Chasing Cars takes a look at the best ways to extract the most amount of driving range from your EV every time you get while the wheel
If you’ve just bought an electric vehicle, you may be wondering how to maximise each and every charge of the battery and get your EV driving as efficiently and as far as possible.
Here are our best tips and tricks you should know to get the most out of your EV’s battery each time you go for a drive.
Please note that the range of your electric vehicle will differ depending on battery size and chemistry, load in the vehicle, tyre pressures and driver habits. EV battery range is a case-by-case situation. Our tips and tricks are a guide only.
It may seem simple and obvious, but knowing what modes do what in your EV can make a huge impact on range.
Knocking your EV into ‘ECO’ might not be the most fun or engaging way of getting around, but has the potential to increase your range by limiting the energy given to non-essential vehicle ancillaries.
Adjustments to the vehicle’s HVAC systems – like capping the air-conditioning’s compressor power, limiting heat pump usage, and engaging a ‘driver only’ mode for the fan blower – are the most obvious first-starters.
These are often paired with either dimming the cabin’s ambient lighting to save even more juice – or even just adjusting it to a calmer colour.
Driving around in a sport mode will have a completely opposite effect, and you could see a much higher kWh/100km figure.
Preserving momentum, using hills to your advantage and watching your speed can all have a positive impact on overall range.
EVs can do one thing that combustion engines can’t – replenish their own power supply.
Find out how to adjust the settings of your EV’s regenerative braking – most will have several levels of regeneration. In some cars, the paddle shifters mounted on the steering wheel can be used to dial the regenerative braking up or down, and in some cases, the car can be driven using just the accelerator pedal.
Confusingly, keeping it in the ‘off’ setting can often be a double-edged sword – depending on your use.
‘Off’ can negatively impact your range as the vehicle may prefer to use the standard disc brakes altogether (no brake regen), but also, simultaneously, positively impact your range by letting your vehicle ‘coast’ when you lift off the throttle.
Remember – due to power losses when converting energy, it’s always more efficient to be frugal with your throttle usage. Use it sparingly and don’t over-throttle in the first place – you won’t be able to recoup all of it back through regen braking.
Preconditioning your electric vehicle’s battery pack before heading to a charging station can make a world of difference.
But how does it know to do this? The Model Y works by calculating the distance from your current location to the charger, then warming the battery ahead of time so it’s at the optimum temperature for fast-charging.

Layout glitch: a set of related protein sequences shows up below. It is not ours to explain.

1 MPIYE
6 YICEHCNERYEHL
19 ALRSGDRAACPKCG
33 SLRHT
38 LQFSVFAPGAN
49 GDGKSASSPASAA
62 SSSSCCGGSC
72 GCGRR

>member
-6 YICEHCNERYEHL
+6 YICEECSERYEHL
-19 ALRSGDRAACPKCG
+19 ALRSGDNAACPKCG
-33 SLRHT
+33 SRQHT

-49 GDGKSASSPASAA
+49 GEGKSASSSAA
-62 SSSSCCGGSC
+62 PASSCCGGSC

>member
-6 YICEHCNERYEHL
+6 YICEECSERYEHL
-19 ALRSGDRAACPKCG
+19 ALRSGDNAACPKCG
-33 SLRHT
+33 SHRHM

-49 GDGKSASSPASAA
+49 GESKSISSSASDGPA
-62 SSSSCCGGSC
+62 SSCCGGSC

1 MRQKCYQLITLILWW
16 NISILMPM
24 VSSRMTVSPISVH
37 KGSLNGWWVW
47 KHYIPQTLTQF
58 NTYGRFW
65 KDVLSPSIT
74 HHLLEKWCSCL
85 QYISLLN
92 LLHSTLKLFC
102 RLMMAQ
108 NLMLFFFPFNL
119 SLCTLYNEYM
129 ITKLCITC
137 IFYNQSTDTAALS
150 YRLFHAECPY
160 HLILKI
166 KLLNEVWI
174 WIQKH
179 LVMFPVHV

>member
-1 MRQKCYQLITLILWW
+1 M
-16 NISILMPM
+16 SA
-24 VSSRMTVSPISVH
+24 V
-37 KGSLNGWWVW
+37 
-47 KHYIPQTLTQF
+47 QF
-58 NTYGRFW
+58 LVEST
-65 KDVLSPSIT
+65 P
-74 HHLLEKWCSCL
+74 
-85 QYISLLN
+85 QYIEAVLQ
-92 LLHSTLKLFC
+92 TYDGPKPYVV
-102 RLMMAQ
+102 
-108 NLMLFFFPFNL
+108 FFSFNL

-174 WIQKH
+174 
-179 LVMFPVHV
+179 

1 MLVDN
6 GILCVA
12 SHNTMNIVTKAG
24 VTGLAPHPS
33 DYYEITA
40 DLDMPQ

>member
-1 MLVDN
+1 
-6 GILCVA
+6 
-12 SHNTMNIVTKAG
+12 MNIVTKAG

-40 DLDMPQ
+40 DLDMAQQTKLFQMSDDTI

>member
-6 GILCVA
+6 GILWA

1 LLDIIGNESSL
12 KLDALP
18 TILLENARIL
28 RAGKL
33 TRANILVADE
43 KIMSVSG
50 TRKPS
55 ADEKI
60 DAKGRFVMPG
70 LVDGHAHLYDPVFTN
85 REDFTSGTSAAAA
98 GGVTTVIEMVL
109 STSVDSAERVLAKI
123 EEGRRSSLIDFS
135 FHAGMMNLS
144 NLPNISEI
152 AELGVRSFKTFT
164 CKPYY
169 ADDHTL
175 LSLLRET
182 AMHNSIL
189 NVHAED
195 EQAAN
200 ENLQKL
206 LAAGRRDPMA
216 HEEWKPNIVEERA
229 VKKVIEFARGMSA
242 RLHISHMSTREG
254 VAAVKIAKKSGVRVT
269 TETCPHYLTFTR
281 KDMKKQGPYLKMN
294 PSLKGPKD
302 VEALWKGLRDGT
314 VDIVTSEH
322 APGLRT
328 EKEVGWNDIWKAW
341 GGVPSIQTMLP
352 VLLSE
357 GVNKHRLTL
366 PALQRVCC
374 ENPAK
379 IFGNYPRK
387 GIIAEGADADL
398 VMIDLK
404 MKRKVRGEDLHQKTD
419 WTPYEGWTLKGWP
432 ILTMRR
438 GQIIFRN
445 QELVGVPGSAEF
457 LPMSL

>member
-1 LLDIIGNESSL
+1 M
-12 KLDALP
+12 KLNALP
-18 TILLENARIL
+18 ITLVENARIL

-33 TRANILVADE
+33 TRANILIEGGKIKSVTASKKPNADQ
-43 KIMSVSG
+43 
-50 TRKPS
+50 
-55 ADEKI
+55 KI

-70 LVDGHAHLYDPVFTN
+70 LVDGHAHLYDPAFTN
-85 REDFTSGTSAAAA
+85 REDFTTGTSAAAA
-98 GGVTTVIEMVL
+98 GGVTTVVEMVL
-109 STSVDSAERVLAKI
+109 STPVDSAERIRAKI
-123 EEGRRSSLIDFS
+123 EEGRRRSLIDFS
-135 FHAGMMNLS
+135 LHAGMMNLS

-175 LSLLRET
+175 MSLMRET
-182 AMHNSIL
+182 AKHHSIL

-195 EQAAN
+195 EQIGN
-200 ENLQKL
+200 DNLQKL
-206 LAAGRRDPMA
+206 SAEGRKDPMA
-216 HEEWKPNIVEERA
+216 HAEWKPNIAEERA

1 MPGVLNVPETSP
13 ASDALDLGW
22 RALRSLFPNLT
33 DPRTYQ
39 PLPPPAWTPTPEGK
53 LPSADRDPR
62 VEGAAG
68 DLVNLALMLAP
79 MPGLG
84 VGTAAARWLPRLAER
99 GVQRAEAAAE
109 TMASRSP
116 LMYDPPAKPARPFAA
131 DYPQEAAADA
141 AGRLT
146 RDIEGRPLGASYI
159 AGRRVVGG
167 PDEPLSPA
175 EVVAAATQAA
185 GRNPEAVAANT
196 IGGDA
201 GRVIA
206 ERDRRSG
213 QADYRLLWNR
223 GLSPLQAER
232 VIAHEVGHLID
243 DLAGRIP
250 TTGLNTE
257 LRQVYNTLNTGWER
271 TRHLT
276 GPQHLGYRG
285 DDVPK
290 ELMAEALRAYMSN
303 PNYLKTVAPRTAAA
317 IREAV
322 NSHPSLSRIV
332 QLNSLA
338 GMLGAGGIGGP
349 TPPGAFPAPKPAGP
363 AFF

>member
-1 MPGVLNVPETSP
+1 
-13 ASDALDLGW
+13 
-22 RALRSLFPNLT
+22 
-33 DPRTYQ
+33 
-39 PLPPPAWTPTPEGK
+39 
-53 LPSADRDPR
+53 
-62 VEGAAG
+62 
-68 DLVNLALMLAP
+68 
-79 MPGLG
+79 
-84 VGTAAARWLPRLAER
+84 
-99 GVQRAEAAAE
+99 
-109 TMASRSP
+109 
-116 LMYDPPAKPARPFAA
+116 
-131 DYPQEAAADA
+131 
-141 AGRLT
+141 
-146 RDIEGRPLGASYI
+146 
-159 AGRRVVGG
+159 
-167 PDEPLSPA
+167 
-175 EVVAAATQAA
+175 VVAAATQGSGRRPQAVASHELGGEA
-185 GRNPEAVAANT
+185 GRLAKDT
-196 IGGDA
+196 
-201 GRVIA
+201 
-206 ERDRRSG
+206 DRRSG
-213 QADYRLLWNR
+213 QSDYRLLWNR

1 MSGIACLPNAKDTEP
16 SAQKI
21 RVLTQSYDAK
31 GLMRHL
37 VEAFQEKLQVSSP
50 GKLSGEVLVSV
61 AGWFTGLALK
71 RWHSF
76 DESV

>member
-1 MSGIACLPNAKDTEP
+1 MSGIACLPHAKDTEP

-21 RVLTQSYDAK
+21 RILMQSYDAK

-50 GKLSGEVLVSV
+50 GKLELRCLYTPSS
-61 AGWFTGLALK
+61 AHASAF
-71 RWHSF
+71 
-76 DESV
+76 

Why do some EVs do this?
There are several reasons, including being a form of damage prevention against fast-charging when the battery is too cold (or hot), increasing the potential ‘rate of charge’ (kW) limit during fast-charge sessions, and reducing internal power losses within the battery during charge sessions.
Of course, general preventative maintenance in order to reduce battery degradation is another reason why.
Many EVs on the market today have a battery precondition function built in that heats up the battery (and sometimes the cabin, too) making sure the battery is at peak operating temperature.
Even though there’s a lot of overlap between ‘fast-charging’ battery preconditioning and ‘general use’ battery preconditioning, there is some difference between the two.
While ‘fast-charging’ battery preconditioning works akin to an athlete warming up before a race – heating & stretching muscles for maximum output – ‘general use’ battery preconditioning uses the battery’s energy to keep itself from dying during cold weather.
This wouldn’t be used when the vehicle is being driven – doing so would warm the battery normally – but is valuable for moments when the vehicle is parked, overnight, in extremely cold environments.
This will be crucial during winter months to ensure range is not affected, battery degregradation is not needlessly accelerated, and that it can output at peak rates when needed.
Make sure to regularly check your EV’s tyre pressures. Incorrect pressures, either too high or too low, can mean that the car’s performance and efficiency may be affected. Make sure to always set your tyres to the manufacturer’s recommendations on the placard, often found on the driver’s door sill.
If your tyres are not inflated enough, this could create extra rolling resistance, making your EV less efficient.
Over-inflated tyres will have a smaller contact patch with the road which could compromise handling and create uneven wear to your tyres. The ride of the vehicle can also become firm or harsh.
Ensure you are not carrying excessive amounts of weight which will easily affect overall battery range.
Chasing Cars has tested how weight increases electric vehicle efficiency and found that an EV with a full load will see decreases in efficiency both on the highway and around town when compared to an unloaded EV.
Additional reporting by James Lisle
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